When I was first diagnosed with breast cancer in December 2014, when people would describe the disease as a roller-coaster it would immediately roll my eyes, a response that made it clear to anyone who saw it that they'd never understand what I'm going through.
I think that maybe I was being self-indulgent back then, because the longer my experience continues, the more difficult it becomes to find a better metaphor.
Within the space of a year I've been at the extreme end of every conceivable emotion, pushing the relationships with those around me to the limit. The harder I fought, cancer fought back, taking away a young family member in the process.
Exactly one year ago, oblivious to what was about to happen to me, I'd embedded a brand new Continuous Management function into Marks and Spencer, my MBA was coming to an end, and I'd been blessed not only with a beautiful daughter, but also a tremendously understanding husband.
I had it all. And as it turns out, I also had breast cancer.
I had never really checked for lumps; cancer didn't run in my family and I thought back then that it was the type of thing that happened to people with bad diets and too much stress in their lives, so when I visited the doctor after finding a lump I was perhaps a little too relaxed about the whole thing. Unfortunately for me, so was my doctor.
When it became clear I wasn't being taken seriously, perseverance turned into defiance, but still it took three months and two further appointments with my doctor. When the tumour was eventually removed during my mastectomy, it turned out to be an aggressive 10cm beauty which had become bored in situ and had taken an unwelcome trip to my lymph nodes.
People ask me whether or not I hold anyone responsible for the delay which I'm sure made my situation worse. And I simply answer 'Who knows?' While I believe that the medical profession needs help in shifting to a culture that learns from its mistakes, I have enough on my plate to take that battle on too.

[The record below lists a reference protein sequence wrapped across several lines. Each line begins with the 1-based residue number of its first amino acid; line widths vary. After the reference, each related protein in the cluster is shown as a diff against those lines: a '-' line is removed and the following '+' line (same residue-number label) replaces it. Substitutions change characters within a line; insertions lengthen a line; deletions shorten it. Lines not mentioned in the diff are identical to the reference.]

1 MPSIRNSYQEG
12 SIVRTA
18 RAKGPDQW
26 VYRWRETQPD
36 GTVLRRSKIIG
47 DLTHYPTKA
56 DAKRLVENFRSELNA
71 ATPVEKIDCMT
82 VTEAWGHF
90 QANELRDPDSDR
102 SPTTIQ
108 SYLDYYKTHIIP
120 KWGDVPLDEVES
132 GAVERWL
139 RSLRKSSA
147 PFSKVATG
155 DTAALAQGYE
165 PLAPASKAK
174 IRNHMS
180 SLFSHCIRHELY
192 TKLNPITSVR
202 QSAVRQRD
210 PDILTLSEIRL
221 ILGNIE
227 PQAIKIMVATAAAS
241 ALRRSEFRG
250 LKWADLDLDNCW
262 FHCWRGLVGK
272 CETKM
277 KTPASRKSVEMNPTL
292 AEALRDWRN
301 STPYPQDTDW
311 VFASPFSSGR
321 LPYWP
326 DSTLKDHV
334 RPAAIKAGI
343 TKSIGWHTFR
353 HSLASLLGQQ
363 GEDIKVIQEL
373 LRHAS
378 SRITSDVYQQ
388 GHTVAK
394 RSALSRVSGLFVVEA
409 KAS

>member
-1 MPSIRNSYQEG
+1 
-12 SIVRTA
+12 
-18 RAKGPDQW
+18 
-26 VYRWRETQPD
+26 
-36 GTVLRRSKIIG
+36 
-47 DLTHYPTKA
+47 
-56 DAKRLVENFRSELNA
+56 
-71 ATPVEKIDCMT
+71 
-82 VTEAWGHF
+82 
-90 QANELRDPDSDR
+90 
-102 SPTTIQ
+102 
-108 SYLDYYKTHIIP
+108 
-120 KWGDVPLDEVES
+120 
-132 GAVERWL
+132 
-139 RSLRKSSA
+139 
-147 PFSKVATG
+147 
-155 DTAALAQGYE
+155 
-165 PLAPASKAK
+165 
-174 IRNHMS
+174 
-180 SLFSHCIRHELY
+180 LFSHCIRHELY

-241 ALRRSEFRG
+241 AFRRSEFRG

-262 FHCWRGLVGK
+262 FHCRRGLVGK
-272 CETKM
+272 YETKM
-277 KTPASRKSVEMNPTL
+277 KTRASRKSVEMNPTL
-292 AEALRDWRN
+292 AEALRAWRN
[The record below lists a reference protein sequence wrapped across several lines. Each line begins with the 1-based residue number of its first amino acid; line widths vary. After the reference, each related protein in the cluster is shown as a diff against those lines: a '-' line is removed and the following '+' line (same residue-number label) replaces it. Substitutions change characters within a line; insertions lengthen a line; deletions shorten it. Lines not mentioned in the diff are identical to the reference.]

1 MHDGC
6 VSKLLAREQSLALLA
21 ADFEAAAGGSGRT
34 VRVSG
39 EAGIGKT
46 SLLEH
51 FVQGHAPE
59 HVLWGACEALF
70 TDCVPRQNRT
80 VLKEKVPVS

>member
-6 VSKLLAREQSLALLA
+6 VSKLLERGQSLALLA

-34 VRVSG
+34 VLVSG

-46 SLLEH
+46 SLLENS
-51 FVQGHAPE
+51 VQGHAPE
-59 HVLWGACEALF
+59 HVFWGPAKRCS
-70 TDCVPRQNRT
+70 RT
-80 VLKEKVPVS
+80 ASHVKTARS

My two objectives throughout this whole experience have been very simple:
2. Do so in a way that my daughter Erica would be proud of.
Thankfully as Erica is only four years old, she's a bit young to be embarrassed by seeing my parading around in my underwear, with a bald head for the world to see, as part of the new M&S and Breast Cancer Now campaign. Luckily - for me - she gets a kick out of seeing Mummy in the paper and shop windows.
My real hope is that when she's older she'll appreciate my broader motivation to do something positive with my experience.
If taking part in the M&S and Breast Cancer Now campaign helps them to be successful in their aim to raise £13million for world-class prevention research - and to prevent 9,000 cases of breast cancer - then I will feel that I've turned a negative into a positive.
But to be completely honest, if parading my steroid-ridden, swollen, bald self for the world to see means that my daughter will never have to face this wretched disease then, frankly, I would have done it naked.
Those of you who are parents will appreciate the fear of leaving behind a child; you learn not to fear death, or the suffering associated with the very treatment that is supposed to save your life. To the contrary, you discover a primal instinct to protect your family at any cost.
Breast cancer is such a personal experience and I have met many people during my own journey who have had different ways of dealing with it. For me, I have taken great comfort in doing my best to try and turn something negative that has happened to me in to a positive.
As strange as it may sound, I think it took being diagnosed with breast cancer to realise how lucky I am. I have wonderful people around me that remind me I have so much to live for, and I truly believe we can continue to raise awareness of this disease in a positive way.
I was in the middle of my treatment when I took part in the photoshoot with M&S and Breast Cancer Now. I chose to support the campaign in my own personal way. It was right for me, but that doesn't make my way any better or worse than anyone else's. Ultimately, we're all in this together and we're all fighting towards the same end.
I chose to keep a blog of my experience - entitled 'Fight Like a Girl' - not just to satisfy my narcissism but also to give women like me, who may be oblivious to their individual risk, a reality check that could ultimately save their lives. I've been told of three instances where that's been the case and I'm hoping for many, many more.